WHY SERVICE IS STILL IN ORDER

Sandwiches programs are increasingly a grab-and-go game, but retailers are realizing they have to hedge their bets as well with a service offering. Most of the retailers SN interviewed said at least 80% of their sandwich sales were from the self-service case. While some are adding sandwiches at the service counter, or setting up made-to-order stations, others are concentrating more on expanding the

Sandwiches programs are increasingly a grab-and-go game, but retailers are realizing they have to hedge their bets as well with a service offering. Most of the retailers SN interviewed said at least 80% of their sandwich sales were from the self-service case. While some are adding sandwiches at the service counter, or setting up made-to-order stations, others are concentrating more on expanding the program's self-service component.

A deli director from a Midwestern chain who asked to not be named said most of his stores' sandwich sales come from the self-service case. Still, it's important to let customers know that you'll make them any sandwich to order, he insisted.

"You can put a good variety of big sellers in the self-service case, but there's always someone who might want headcheese with mustard," he warned. "How could you anticipate that?"

Diane Velasquez, spokeswoman at Cosentino Price Chopper, an 11-unit retailer based in Kansas City, Mo., has a goal of expanding self-service sandwich space to 4 to 6 feet in every store within the year. At present, some of Cosentino's stores have only 2 feet of grab-and-go sandwiches, she said.

About 75% of her sandwich business is self-service, but she expects to boost that percentage. "I think we're missing a lot of business we could pick up in the self-service case," Velasquez said.

"People don't want to stand in line. We've already consolidated, limiting made-to-order sandwich-making to the shaved meat section. It's faster there," she said, adding that customers are directed to the section with signs. In the self-service case, two rows of children's box lunches have been so successful that Consentino is taking that concept a step further.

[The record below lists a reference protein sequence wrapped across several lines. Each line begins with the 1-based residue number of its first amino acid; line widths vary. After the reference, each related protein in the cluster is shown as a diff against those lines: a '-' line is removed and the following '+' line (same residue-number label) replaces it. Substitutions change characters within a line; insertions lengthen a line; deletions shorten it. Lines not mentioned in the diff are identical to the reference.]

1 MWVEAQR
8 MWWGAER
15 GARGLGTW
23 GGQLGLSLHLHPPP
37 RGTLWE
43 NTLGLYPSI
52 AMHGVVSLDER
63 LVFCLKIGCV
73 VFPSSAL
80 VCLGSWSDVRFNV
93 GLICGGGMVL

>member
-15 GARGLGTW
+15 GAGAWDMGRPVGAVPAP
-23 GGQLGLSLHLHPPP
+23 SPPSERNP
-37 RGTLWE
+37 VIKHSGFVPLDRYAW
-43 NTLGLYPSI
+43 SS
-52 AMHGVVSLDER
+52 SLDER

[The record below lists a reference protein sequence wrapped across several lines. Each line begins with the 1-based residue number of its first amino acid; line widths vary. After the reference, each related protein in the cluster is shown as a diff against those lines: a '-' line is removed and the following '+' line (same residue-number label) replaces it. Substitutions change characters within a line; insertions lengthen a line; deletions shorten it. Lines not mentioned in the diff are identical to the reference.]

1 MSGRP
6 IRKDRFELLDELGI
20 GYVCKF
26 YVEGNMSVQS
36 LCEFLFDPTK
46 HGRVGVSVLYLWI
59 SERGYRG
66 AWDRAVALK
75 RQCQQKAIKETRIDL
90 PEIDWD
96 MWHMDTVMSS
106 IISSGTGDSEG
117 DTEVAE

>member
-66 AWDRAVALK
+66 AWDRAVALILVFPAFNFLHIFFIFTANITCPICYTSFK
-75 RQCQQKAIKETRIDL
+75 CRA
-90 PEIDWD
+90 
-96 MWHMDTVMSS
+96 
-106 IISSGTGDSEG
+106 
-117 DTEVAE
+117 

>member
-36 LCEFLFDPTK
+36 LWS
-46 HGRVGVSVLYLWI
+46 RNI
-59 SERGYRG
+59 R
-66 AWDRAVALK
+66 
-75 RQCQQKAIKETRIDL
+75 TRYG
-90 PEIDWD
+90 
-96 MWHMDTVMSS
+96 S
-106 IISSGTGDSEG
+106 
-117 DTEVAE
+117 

"We're going to offer a box lunch for adults and a low-fat box lunch will be one of the choices," Velasquez said.

Velasquez agreed with other retailers that self-service has to be well managed in order to generate sales and profits. Cosentino, for example, just hired a merchandiser whose main responsibility is to see that sandwiches and related items in self-service are merchandised properly.

Gianfranco DiCarlo, deli, bakery and food-service director at Harris Teeter, a 140-unit chain based in Charlotte, N.C., said "controlled self-service" is the way to go.

"You can't just put sandwiches in the case and forget about them. You need someone checking that case four, five, eight, 10 times a day to make sure everything looks good, to make sure the light hasn't faded out the meat or that someone hasn't overturned a container," he said.

"A piece of lettuce that's turned black or a wilted garnish can stop the sale of a beautiful sandwich," DiCarlo said. Harris Teeter recently switched from wrapping sandwiches in butcher paper to displaying them in clear clamshells for better presentation, he added.

"We decided it was important to show off the sandwich," he said.